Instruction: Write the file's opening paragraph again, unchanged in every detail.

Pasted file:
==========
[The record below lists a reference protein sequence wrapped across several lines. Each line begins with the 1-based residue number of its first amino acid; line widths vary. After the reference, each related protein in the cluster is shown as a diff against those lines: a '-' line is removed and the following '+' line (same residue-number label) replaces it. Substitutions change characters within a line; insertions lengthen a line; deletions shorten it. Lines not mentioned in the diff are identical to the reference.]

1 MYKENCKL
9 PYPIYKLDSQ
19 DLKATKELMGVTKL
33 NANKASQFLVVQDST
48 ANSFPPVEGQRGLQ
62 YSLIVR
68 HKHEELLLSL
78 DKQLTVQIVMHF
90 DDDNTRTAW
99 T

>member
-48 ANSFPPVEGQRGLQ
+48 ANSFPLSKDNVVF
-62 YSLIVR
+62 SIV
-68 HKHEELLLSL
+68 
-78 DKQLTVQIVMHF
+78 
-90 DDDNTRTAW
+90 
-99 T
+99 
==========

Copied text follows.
[The record below lists a reference protein sequence wrapped across several lines. Each line begins with the 1-based residue number of its first amino acid; line widths vary. After the reference, each related protein in the cluster is shown as a diff against those lines: a '-' line is removed and the following '+' line (same residue-number label) replaces it. Substitutions change characters within a line; insertions lengthen a line; deletions shorten it. Lines not mentioned in the diff are identical to the reference.]